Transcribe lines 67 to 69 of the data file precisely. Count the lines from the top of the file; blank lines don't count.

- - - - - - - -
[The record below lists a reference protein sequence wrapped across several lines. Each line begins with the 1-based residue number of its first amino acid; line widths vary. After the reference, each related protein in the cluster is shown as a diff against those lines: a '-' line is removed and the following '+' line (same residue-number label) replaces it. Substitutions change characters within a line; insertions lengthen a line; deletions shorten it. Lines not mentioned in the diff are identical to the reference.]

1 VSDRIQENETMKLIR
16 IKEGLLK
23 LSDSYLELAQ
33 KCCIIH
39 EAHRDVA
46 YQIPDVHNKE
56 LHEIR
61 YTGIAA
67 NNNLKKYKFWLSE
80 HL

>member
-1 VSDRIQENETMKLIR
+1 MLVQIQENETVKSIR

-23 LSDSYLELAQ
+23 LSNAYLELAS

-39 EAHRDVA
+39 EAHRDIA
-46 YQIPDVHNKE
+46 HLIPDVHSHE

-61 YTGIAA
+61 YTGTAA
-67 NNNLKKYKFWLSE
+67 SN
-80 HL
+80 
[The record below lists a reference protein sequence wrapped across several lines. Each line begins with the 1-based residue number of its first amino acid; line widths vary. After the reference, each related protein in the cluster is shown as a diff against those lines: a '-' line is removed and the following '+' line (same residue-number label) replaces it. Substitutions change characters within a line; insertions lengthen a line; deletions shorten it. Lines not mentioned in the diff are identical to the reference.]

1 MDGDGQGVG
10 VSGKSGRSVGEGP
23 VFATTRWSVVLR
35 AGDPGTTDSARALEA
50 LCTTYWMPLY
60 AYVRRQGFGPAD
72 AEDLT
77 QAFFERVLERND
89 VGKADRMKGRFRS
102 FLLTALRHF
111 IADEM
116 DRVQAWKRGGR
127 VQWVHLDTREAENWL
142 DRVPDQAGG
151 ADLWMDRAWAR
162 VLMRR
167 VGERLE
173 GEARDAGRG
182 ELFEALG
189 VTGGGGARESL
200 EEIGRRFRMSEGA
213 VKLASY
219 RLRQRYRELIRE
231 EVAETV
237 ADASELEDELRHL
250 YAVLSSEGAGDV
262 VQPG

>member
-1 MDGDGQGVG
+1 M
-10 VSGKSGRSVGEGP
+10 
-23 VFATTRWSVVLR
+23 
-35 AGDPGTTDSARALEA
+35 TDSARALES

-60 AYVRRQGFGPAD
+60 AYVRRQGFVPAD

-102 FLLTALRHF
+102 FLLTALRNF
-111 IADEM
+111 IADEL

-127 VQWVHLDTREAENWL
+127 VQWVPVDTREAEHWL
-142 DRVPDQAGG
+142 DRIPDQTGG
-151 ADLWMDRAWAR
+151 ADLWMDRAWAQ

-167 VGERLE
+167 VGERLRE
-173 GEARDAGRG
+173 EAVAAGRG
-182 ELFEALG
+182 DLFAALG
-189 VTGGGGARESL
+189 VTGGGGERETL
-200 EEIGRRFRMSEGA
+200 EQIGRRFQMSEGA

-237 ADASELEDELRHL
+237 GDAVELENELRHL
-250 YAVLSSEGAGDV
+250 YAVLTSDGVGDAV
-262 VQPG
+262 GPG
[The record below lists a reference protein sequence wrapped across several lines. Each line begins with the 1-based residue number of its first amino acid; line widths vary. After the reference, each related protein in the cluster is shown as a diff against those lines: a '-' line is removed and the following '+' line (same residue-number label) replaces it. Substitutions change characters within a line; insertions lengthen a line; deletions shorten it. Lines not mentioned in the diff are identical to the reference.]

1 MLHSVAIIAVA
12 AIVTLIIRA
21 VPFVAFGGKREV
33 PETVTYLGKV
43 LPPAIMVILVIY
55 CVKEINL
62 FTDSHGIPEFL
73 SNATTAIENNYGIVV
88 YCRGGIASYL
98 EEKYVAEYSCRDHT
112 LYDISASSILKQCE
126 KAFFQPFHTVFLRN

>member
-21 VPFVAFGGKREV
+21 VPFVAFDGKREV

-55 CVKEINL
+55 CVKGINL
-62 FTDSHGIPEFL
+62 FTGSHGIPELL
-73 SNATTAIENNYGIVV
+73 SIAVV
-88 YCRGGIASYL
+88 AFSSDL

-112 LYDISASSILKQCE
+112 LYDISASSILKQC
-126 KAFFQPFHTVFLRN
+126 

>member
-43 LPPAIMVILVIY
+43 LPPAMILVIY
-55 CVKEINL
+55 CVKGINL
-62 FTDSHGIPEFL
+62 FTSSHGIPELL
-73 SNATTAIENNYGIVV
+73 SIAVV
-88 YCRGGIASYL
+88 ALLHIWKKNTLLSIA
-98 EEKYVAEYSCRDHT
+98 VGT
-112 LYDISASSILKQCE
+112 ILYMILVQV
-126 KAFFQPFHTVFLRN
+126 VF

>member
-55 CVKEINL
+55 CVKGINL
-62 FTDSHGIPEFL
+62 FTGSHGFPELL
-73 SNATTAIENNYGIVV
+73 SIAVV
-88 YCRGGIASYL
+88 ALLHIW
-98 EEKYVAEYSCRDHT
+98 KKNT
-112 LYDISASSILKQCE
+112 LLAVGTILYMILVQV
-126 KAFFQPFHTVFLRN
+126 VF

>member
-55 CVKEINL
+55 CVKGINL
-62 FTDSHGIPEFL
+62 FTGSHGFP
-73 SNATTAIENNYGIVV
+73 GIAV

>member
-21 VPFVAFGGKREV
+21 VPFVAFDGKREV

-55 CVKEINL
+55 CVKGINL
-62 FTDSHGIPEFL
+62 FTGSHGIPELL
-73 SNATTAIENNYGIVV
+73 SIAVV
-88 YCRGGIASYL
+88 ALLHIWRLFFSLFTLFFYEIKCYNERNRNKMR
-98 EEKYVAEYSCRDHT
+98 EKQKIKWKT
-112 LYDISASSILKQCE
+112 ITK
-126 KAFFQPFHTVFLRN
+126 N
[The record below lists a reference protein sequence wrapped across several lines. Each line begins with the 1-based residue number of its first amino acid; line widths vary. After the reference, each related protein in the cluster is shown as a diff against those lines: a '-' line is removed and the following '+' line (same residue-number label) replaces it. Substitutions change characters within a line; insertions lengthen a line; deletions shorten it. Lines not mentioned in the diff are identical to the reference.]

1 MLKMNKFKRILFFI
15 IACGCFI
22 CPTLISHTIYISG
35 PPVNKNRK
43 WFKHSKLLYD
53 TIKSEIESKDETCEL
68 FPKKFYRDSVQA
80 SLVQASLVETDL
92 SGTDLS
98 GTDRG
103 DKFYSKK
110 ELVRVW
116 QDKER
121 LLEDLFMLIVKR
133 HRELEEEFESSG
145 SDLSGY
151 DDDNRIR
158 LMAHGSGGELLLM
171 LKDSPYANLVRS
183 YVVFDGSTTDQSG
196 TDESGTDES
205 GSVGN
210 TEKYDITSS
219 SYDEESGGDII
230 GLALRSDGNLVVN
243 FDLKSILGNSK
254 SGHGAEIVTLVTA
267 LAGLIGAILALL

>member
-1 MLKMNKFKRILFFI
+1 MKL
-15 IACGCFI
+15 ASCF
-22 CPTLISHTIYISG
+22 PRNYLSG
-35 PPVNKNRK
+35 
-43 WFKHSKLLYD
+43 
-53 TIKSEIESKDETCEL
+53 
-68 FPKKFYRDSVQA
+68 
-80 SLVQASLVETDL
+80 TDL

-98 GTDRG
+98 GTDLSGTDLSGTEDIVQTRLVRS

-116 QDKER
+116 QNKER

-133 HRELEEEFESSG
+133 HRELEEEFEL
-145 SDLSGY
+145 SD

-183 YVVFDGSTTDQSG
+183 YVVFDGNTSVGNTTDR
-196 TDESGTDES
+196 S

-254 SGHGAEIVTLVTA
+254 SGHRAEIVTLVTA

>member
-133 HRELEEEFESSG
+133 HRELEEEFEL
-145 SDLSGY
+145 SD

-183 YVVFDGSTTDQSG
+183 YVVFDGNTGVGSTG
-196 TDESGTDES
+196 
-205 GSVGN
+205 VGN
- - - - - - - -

+102 FLLTALRNF
-111 IADEM
+111 IADEL